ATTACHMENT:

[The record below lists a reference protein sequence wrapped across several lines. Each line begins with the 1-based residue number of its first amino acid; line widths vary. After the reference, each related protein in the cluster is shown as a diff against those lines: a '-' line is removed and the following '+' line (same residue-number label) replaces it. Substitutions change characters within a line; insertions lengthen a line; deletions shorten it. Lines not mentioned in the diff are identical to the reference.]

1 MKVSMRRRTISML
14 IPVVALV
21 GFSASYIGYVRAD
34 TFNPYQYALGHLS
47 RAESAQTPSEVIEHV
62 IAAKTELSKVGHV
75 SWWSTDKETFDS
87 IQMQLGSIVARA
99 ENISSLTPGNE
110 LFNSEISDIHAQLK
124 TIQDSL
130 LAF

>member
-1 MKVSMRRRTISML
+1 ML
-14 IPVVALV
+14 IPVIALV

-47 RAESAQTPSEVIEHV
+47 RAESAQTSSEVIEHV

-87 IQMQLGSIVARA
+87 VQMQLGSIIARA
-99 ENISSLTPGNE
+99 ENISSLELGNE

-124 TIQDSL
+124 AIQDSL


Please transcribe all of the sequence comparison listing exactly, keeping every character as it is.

[The record below lists a reference protein sequence wrapped across several lines. Each line begins with the 1-based residue number of its first amino acid; line widths vary. After the reference, each related protein in the cluster is shown as a diff against those lines: a '-' line is removed and the following '+' line (same residue-number label) replaces it. Substitutions change characters within a line; insertions lengthen a line; deletions shorten it. Lines not mentioned in the diff are identical to the reference.]

1 MKVSMRRRTISML
14 IPVVALV
21 GFSASYIGYVRAD
34 TFNPYQYALGHLS
47 RAESAQTPSEVIEHV
62 IAAKTELSKVGHV
75 SWWSTDKETFDS
87 IQMQLGSIVARA
99 ENISSLTPGNE
110 LFNSEISDIHAQLK
124 TIQDSL
130 LAF

>member
-1 MKVSMRRRTISML
+1 ML
-14 IPVVALV
+14 IPVIALV

-47 RAESAQTPSEVIEHV
+47 RAESAQTSSEVIEHV

-87 IQMQLGSIVARA
+87 VQMQLGSIIARA
-99 ENISSLTPGNE
+99 ENISSLELGNE

-124 TIQDSL
+124 AIQDSL